by Yoo Kyung Sung, University of New Mexico, Albuquerque NM & Junko Sakoi, Tucson Unified School District, Tucson AZ
“March 11th, 2011, a 9.0 magnitude earthquake takes place in Tohoku area including Fukushima, Iwate and Miyagi, 231 miles northeast of Tokyo at a depth of 15.2 miles. The earthquake causes a tsunami with 30-foot waves that damage several nuclear reactors in Fukushima. It is the fourth-largest earthquake on record (since 1900) and the largest to hit Japan… The confirmed death toll is 15,893 as of October 9 2015” (CNN Library, 2015).
The Japan Tohoku earthquake resulted in global environmental concerns despite the fact that earthquake originally appeared to be a limited “Japanese” event. Tons of debris from the earthquake reached U.S. and Canadian shores in the following years (Mustain, 2011). Mustain (2011) describes the source of the debris: “Once the waters receded, they took scenes of the devastation with them. Piles of debris — smashed homes, cars, boats, and perhaps more grim reminders of the lives lost in the tsunami.”
The Tohoku earthquake and tsunami happened four years ago. Many survivors,though, still live with emotional and physical “debris” from the earthquake and subsequent tsunami. According to the record, on December 10, 2015, four years later, 186,602 people are still displaced (The Japan Metropolitan Police Department, 2015).
Children’s literature often becomes a societal mirror reflecting contemporaneous concerns of the time. Perhaps uniquely, children’s books also point to ways both young and adult readers could positively respond. Japanese disaster pictures show examples of such resiliency. In essence, children’s literature about the Japanese earthquake serves not only as a social mirror, but as a vehicle to evoke the importance of taking action to overcome the symbolic debris and build togetherness transcend sadness and trauma at the national level.
We have looked at 15 books about Tohoku and have framed different themes that may be helpful in raising awareness about various survivors’ situations following the earthquake. These books invite young readers to make empathetic connections with survivors who faced a range of challenges. The fact that there were so many survivors provides opportunities to explore a variety of thoughts and feelings that reflect the tremendous stresses they experienced.
Though the earthquake occurred four years ago, only fifteen picturebooks illustrating the experiences of the earthquake from a young child’s perspective have been published. If we added chapter books, the number of Tohoku earthquake books would be much bigger.
In looking at children’s literature about the disaster published between 2011 and 2015 in Japan, we noticed four emerging sub-themes: 1) young children’s perspectives in shelters, 2) spiritual empowerment from the lost to those who survived, 3) indirect support and empathy from readers in remote areas, and 4) natural disaster as a self-driven inquiry for children.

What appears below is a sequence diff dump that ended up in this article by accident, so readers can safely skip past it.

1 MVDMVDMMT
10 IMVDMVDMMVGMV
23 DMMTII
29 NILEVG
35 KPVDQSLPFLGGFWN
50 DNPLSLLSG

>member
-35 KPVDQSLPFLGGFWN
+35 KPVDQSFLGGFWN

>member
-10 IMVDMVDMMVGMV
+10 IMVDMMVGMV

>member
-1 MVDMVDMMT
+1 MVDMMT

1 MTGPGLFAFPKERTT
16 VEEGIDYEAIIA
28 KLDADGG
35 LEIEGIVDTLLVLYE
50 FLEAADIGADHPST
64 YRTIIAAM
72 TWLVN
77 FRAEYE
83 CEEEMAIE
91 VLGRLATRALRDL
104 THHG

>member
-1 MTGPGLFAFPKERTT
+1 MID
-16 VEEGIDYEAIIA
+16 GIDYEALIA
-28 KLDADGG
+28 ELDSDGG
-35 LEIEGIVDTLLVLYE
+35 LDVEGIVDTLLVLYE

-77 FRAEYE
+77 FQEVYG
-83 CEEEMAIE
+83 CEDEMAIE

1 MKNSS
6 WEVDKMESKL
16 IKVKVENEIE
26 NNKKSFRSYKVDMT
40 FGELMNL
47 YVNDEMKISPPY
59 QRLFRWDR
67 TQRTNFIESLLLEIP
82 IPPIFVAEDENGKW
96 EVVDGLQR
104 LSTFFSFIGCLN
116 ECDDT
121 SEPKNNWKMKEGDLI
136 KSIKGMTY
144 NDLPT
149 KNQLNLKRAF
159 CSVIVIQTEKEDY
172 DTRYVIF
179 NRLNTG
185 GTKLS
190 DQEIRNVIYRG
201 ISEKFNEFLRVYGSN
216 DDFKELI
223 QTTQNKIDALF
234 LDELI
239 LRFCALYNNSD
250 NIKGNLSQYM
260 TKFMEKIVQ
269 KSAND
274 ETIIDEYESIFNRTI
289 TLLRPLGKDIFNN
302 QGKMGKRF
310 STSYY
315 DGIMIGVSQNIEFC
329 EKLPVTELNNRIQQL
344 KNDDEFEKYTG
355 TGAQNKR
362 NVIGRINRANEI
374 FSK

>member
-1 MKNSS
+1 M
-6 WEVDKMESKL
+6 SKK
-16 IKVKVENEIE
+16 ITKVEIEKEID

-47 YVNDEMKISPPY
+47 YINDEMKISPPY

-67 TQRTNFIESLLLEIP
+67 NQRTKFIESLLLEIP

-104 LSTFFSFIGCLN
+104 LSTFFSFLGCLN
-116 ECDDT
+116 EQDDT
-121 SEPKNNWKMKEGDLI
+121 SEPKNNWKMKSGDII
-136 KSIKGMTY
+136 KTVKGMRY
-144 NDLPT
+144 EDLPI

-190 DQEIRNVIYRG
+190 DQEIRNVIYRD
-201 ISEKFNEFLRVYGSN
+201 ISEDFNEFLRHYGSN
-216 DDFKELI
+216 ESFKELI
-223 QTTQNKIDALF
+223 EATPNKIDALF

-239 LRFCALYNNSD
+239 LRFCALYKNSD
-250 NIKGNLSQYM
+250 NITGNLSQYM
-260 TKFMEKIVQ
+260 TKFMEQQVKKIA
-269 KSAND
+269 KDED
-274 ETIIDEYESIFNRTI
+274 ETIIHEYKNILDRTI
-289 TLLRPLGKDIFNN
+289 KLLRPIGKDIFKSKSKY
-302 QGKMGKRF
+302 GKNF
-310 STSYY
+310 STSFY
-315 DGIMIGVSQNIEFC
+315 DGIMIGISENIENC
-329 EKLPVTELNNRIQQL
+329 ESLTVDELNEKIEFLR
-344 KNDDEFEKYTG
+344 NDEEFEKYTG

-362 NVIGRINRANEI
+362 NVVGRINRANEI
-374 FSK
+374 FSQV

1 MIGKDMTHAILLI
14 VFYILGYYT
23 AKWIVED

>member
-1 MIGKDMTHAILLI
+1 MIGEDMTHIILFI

In these stories, young children encountered the direct or indirect impact of the disaster physically, emotionally and psychologically beginning with the earthquake and continuing indefinitely. Most of the stories are nonfiction. Just as September 11th has become a “I remembered where I was and what I was doing” date in the U . S., March 11th is now another milestone date to Japanese people.
The table below is a list of books linked to the pertinent theme. Junko translated the Japanese titles into English ones.
|Young children’s perspectives in shelters
|Well Water and My Dad (2012)
Dogwood Street (2013)
Moon Shellfish (2013)
Manhole Stage (2015)
|Spiritual empowerment from the lost to the survived||Shake Hands (2013)
A Girl from Fukushima (2012)
The Story of Ukedo Elementary School (2015)
Invisible Bomb (2011)
|Indirect supports and empathy from readers remote areas||I am from Fukushima (2013)
A Girl from Fukushima: Graduation (2015)
Dandelion: Remember the Day (2011)
Run Away from Tsunami (2013)
|Natural disaster as children’s self-driven inquiry||Hana’s Fast Walking (2015)
Remember March 11 (2013)
What is Running? (2015)
Book lists with different themes of earthquake and disaster
Theme: Young Children’s Perspectives in Shelters
This theme focuses on the destruction of a child’s spatial normality after the earthquake. Sense of space is often strongly associated with a child’s agency and power. Staying in shelters demands a special kind of courage evident to young readers. This theme invites readers to think of what it feels like to be displaced and lose all sense of place and belonging. The details of the earthquake are portrayed in a time sensitive manner by revisiting the children’s regular schedules for that day leading to the moment when all normalcy is lost, warning young readers that anybody’s day could be disrupted by the unexpected. This is especially poignant for school children since the earthquake occurred on a Friday at 2:46 p.m. during school. A little boy at an elementary school in Remember March 11, 2011 (Shomei, 2012) and a little girl at a nursery school in Hana’s Fast Walking (Ube & Kanno, 2015) desperately fled the tsunami. They survived the disaster, losing a family member or pet, while enduring extended stays in a shelter. A boy in What is Running? (Wagou & Kimura, 2013) also must move to a shelter. There he and other young children struggled to overcome the traumatic event.
Theme: Spiritual Empowerment from the Lost to Those Who Survived